Austin city leaders approved a resolution to consider legal options challenging the voter ID law.
Last week, the Department of Justice sued Texas over the law which will be enforced during the upcoming November elections. The city will look at joining the DOJ's lawsuit.
City leaders fear the law could disenfranchise voters especially minorities and those who have recently been married or divorced and may not have up-to-date drivers licenses.
Travis County Clerk Dana Debeauvoir and Registrar Bruce Elfant briefed council. Debeauvoir says while many people think the law is a good idea, she thinks there may be problems at the polls.
"We know a lot of people think it's simple and we think there will be a lot of hiccups that might catch people and we don't want that to happen," Debeauvoir said.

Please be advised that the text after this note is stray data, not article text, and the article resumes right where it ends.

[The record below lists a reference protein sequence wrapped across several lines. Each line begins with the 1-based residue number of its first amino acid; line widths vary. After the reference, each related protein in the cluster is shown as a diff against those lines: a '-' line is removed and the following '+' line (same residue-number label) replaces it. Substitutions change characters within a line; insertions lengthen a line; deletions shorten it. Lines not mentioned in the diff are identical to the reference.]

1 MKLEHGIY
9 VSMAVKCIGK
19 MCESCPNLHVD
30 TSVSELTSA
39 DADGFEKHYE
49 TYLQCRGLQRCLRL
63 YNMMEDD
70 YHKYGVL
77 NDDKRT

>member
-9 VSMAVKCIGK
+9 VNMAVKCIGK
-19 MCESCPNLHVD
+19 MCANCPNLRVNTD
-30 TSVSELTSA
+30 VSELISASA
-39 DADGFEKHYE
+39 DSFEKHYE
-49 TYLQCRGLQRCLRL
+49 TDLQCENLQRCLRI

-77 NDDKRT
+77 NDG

"We don't know who they are, where they are and we have an election in two months and the challenge is to educate the community," Elfant said.
Elfant estimates around 25,000 people in Travis County, maybe even more could be affected by new law. The resolution also provides for education outreach between the city and county. Early voting starts in less than two months.